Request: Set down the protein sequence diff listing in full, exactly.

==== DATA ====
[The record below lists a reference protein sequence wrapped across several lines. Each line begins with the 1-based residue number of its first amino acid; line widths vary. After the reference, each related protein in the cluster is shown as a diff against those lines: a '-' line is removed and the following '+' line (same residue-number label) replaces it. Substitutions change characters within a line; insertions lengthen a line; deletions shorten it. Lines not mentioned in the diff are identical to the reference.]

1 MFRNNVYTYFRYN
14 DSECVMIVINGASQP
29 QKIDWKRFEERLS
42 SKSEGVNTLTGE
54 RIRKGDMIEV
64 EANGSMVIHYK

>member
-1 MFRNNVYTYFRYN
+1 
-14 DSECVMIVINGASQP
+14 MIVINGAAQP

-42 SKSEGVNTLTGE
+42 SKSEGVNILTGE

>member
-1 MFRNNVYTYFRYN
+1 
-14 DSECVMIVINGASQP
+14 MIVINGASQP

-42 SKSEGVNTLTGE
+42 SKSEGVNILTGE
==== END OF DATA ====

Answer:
[The record below lists a reference protein sequence wrapped across several lines. Each line begins with the 1-based residue number of its first amino acid; line widths vary. After the reference, each related protein in the cluster is shown as a diff against those lines: a '-' line is removed and the following '+' line (same residue-number label) replaces it. Substitutions change characters within a line; insertions lengthen a line; deletions shorten it. Lines not mentioned in the diff are identical to the reference.]

1 MFRNNVYTYFRYN
14 DSECVMIVINGASQP
29 QKIDWKRFEERLS
42 SKSEGVNTLTGE
54 RIRKGDMIEV
64 EANGSMVIHYK

>member
-1 MFRNNVYTYFRYN
+1 
-14 DSECVMIVINGASQP
+14 MIVINGAAQP

-42 SKSEGVNTLTGE
+42 SKSEGVNILTGE

>member
-1 MFRNNVYTYFRYN
+1 
-14 DSECVMIVINGASQP
+14 MIVINGASQP

-42 SKSEGVNTLTGE
+42 SKSEGVNILTGE